See, my alcoholism had gotten to a point where alcohol wasn’t just a “warm-up” to doing something fun. Alcohol was the activity. Getting drunk was the point, not simply a by-product of some other activities. I wasn’t having fun. I was just drinking to drink. I’d binge just to prove I could do it. Hang out by the bar and do shots while my friends were actually out enjoying themselves. Even what I was with friends, I was alone. Now? People look at me like I’m crazy because everything makes me way happier than it probably should. I was never diagnosed in rehab with depression or other co-occurring mental disorders, but I always wondered if a second opinion would have turned out differently. I feel like an entirely different person now. How, you ask? For example:

  • If this wasn’t clear, I’m a much happier person now.
  • I got fired from a job I was indifferent about, and am now in a job I love.
  • I lost about 20 pounds in roughly the first 4-6 months after I stopped drinking, despite not making any real changes to diet or exercise habits. The “beer gut” is real, and science has proven that alcohol makes you eat more.
  • I have time for my hobbies now. Also, I have hobbies. I didn’t even realize it before, but all I did for fun before is drink. I basically didn’t have a lot of other interests. Now I’m learning jazz piano, because of whatever, why not?
  • I still have days when I really want a drink. I just… don’t.

Living With the Risk of Relapse, and the Best Birthday Gift Ever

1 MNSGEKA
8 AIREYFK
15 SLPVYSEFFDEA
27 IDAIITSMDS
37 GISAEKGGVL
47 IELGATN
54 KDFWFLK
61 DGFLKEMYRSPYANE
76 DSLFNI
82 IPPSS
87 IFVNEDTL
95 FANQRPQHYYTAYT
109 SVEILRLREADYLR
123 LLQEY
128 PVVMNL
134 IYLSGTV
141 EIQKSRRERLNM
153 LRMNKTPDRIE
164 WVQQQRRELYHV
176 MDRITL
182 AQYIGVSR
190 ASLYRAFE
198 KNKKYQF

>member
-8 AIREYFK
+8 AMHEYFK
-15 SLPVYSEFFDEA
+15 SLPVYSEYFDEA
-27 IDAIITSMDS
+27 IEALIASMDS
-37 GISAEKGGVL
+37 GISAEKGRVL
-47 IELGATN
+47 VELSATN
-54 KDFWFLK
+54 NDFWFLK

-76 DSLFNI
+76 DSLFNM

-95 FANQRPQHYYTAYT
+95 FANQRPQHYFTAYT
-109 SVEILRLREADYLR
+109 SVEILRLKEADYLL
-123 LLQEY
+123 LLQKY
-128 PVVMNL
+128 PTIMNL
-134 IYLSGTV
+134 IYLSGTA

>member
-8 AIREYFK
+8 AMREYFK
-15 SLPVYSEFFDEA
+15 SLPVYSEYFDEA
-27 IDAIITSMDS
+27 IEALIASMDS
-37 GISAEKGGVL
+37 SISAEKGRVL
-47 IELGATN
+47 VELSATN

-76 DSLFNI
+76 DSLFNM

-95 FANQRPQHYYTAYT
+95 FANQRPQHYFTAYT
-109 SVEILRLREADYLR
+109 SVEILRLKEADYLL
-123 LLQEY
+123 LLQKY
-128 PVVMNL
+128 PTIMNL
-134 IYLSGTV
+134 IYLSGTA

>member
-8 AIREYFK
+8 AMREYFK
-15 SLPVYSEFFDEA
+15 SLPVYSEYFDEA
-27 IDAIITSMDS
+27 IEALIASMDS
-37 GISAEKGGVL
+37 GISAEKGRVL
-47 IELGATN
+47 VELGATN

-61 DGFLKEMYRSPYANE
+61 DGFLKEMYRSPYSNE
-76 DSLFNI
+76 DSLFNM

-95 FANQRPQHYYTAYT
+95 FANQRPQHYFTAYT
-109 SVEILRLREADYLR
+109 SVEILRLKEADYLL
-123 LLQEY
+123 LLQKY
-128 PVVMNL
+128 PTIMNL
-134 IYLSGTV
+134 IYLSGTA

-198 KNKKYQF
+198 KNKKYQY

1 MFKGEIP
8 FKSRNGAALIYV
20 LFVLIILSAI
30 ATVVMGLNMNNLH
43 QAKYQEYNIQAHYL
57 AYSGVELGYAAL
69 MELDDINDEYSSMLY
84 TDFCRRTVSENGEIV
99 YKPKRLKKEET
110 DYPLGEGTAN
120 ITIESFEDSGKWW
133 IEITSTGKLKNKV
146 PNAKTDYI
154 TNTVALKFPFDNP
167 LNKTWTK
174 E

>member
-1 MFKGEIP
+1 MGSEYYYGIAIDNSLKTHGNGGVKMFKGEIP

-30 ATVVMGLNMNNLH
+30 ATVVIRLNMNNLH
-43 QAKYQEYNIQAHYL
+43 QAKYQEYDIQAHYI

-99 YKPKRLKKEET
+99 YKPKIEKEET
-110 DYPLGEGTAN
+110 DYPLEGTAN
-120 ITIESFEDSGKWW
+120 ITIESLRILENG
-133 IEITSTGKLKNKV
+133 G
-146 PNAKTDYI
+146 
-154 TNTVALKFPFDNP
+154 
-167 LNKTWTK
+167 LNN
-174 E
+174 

That last point is important. Really important. Once you fall to alcoholism, it doesn’t go away. It goes into remission. It can relapse at any moment. I live with the constant threat of having a “harmless” glass of wine sending me right back in the bottle. I still want to drink. Right now, while I’m writing this, thinking about old times, a part of me misses it. That’s a sign of relapsing, you know. Glorifying your old drinking days, reminiscing about them. But as much as I may miss that, I’m also aware of how much happier I am now. On some level, I think that’s why I’m so happy with my life now. I have an underlying fear of going back to how I was before, and thinking about that makes me appreciate everything now that much more. You know why I called sobriety the “gift that keeps on giving?” A lot of people wouldn’t consider it a “gift;” not when you have to work so hard to get it! But I do. My sobriety is the best birthday gift I ever received. These days, I joke with Mike all the time about how he’s lucky it worked out that way, because he forgot to buy me a birthday present that year. It was his courage that day, his willingness to present the problem, that started the ball rolling. I’d never before even considered that my drinking was a problem. I wasn’t thinking about how addiction is a disease, or how it was affecting my decision making without me even being aware of it.. I was just doing stuff I thought was fun at the time. Mike planted a seed of doubt in me, and it was the greatest thing he could have done for me at that moment, even though he was rewarded with an explosion of anger and profanity. He wasn’t the only one, either. It’s tough caring for an addict who acts like they don’t even care about themselves. But he was the first to make me step outside myself and really think about what I was doing. Every person after him that confronted me about my drinking problem (and there were quite a few) cracked the armor of my denial a little more, and my protests got a little less indignant. Eventually, I came to accept it, and that’s when I looked for help. I truly believe Mike’s was the nudge I needed to get on the road to recovery. And believe me, the beginning of that road is rough, but what comes after is worth the trip.